BetterPhoto Q&A
Category: New Questions

Photography Question 
Bobbi  S. Tomes
BetterPhoto Member Since: 2/27/2005
 

how wrong! but what to do????


I have been having trouble getting any senior photo jobs in my area and I think I found out why. It seems that the local school will not accept senior photos for the yearbook unless they are done by one certain studio that is also in this town. And this place has outragious prices, kids who can afford to buy thier packages are paying 50.00 for one single 5x7 so they can have a picture in the yearbook. I was going to give some good prices for the experience but I cant get any jobs, I spoke to some kids who said they feel that for he most the biggest part is that it be in the yearbook, otherwise hey wouldnt even be getting senior pics done. I guess this studio must be givibg the school a percentage or have to have some sort of deal worked out. It cuts out job oppertunities for all other local photographers and leaves many students who cant afford the pricey pictures out in the cold. Is there anything I could do?


To love this question, log in above
8/7/2005 11:16:45 PM

 
Joan Bellinger   Not that this helps any, but my high school gave students the address to the ONE photographer taking senior photos for the yearbook and this was your only choice.


To love this comment, log in above
8/8/2005 11:04:58 AM

 
Laura E. OConnor
BetterPhoto Member Since: 5/12/2005
  Talk to the school administrator or the faculty heading up the yearbook committee. See if they do indeed have an exclusive contract with that photographer. Ask why and tell them what you've found out. I don't know if anything will change, but maybe if they're aware that many students cannot afford that photographer's services and will be left out of their own yearbooks due to financial issues, they may take another look at their practices.


To love this comment, log in above
8/8/2005 11:11:52 AM

 
Melissa  L. Zavadil
BetterPhoto Member Since: 2/26/2005
  A letter from a well known attorney would definately do the job. This is an illegal monopoly and would not hold up in any court of law.


To love this comment, log in above
8/8/2005 10:50:53 PM

 
Justin G.
BetterPhoto Member Since: 7/13/2004
  I don't see how it is illegal Melissa, no offense but this is just my opinion. The school isn't forcing any student to see that ONE photographer. They're only taking his work for the yearbook. It's just being selective for their "publication". I mean Bobbi can shoot his senior portraits all he wants and have the best in town, but there's no laws saying that a school's yearbook has to use EVERYONE'S pictures they submit. It's their book and they can select whoever they want. Now let's say Bobbi does get a letter from an attorney, they still don't have to use his work. They can simply say, oh we don't like this certain pic, and completely be lying about it and I don't see how that's breaking any laws. And the school isn't saying that he is not allowed to take senior photos, they're just saying that they won't use Bobbi's pictures. So anyone in town can still go to Bobbi.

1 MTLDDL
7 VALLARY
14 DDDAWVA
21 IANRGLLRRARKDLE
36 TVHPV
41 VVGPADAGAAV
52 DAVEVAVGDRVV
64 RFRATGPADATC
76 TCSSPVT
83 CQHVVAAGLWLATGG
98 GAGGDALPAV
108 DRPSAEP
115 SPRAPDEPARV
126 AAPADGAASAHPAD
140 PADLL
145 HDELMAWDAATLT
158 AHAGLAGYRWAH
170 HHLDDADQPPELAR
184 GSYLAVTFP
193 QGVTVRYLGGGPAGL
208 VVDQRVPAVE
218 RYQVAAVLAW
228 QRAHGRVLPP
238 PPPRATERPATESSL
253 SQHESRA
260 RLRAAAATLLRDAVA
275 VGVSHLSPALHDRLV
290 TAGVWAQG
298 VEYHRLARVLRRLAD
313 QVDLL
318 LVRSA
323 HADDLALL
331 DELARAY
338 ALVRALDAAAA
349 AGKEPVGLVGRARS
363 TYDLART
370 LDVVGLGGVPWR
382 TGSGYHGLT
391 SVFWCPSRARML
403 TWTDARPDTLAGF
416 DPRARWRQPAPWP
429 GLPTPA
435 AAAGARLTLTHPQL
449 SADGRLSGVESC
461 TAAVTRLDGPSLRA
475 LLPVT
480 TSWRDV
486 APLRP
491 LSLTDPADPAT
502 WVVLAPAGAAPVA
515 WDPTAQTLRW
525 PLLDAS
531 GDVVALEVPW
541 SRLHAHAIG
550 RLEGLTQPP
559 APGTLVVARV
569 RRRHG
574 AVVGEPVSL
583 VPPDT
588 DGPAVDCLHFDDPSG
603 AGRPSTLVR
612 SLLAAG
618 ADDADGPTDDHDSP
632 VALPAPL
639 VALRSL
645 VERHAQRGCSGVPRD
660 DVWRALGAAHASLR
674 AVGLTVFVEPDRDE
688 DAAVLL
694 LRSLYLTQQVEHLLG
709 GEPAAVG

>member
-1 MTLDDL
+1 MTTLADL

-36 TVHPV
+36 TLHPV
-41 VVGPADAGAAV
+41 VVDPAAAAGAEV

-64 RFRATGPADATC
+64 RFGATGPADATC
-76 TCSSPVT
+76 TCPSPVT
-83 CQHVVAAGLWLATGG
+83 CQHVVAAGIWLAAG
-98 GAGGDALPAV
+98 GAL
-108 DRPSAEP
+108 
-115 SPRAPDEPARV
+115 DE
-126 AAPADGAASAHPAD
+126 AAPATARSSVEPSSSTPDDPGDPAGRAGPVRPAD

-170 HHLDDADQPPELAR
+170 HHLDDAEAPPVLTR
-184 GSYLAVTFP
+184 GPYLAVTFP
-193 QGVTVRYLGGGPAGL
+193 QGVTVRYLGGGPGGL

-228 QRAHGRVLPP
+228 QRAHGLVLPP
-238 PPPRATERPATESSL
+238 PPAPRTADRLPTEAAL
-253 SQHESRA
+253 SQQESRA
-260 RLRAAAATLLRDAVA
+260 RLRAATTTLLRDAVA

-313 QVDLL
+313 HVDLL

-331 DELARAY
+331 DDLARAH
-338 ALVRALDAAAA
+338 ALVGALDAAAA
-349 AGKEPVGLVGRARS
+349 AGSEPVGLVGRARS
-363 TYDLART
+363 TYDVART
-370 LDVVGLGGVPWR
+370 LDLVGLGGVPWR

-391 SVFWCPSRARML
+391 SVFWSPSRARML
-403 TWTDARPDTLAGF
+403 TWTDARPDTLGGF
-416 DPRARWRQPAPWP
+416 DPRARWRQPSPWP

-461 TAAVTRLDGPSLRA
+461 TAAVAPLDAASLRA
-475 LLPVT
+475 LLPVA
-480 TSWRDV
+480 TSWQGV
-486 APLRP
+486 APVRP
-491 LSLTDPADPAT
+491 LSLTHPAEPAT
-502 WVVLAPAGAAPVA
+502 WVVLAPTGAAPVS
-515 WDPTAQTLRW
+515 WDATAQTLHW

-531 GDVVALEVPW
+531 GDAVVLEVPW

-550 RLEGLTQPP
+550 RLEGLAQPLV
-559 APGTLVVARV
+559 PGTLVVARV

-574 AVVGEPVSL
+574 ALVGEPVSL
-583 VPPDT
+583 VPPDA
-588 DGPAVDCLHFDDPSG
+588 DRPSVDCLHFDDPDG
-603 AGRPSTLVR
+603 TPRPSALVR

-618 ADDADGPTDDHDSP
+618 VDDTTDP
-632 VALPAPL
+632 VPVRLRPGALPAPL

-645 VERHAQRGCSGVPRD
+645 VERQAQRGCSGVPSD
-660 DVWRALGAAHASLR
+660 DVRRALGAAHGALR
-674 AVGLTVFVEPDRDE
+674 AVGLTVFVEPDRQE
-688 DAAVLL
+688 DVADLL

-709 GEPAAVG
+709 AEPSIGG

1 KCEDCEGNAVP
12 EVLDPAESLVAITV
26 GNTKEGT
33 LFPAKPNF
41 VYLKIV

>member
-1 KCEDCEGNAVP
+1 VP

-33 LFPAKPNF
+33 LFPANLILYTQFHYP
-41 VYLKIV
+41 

*Bobbi, I'm not taking the school's side; I personally think this is ridiculous too and quite stupid. The school seniors should strike the yearbook until something happens. I'm only playing devil's advocate in this thread. But I personally don't see how this is illegal, no matter how immoral or wrong it is.

.justin.


To love this comment, log in above
8/9/2005 5:14:43 AM

 
Laura E. OConnor
BetterPhoto Member Since: 5/12/2005
  I'm with you on this, Justin. I can't see that having an exclusive agreement or contract with one photographer would be illegal in any way. It's not fair to the other local Photographers and most of all, it's not fair to the students. They should have a list of like 3 local photographers for senior portraits. If they will only take the little photo in the yearbook from one of them, then the kids should only have to pay a negligible fee for that little photo so they may be included in their yearbook, then let them go anywhere they want for photos for family. Actually, why can't they do that? Just pay for their single little yearbook photo from this pricey exclusive guy, then get real portraits for family and friends done through you?

Overall, what the school has done is not fair to anyone and it stinks, but illegal? I really don't think you can claim that.


To love this comment, log in above
8/9/2005 6:01:40 AM

 
Bobbi  S. Tomes
BetterPhoto Member Since: 2/27/2005
  Justin, I have to tell you, I am a FEMALE Bobbi. Anyways, I agree, I do not think what they are doing is illegal but what I want to know is what sort of measures could I take to try and change it? I thought of writting a leller to the editor of ou local newspaper for starters to make everyone aware of the situation because most people will also feel it is wrong. But if I do write a letter I am not sure just what to say. I will call the school and the studio posing as a parent and find out he details first. It just seems down right selfish of the school to limit the students for what must be a percentage of the proffit. WHY cant they simply allow students not going to this particular studio to pay a fee and still be able to submitt their photo. It is all aqbout the proffit for the school anyhow, it seems, and they could still make money on the other photos as well. Can anyone give me suggestions of things to say if I do write a letter to the editor of our local paper?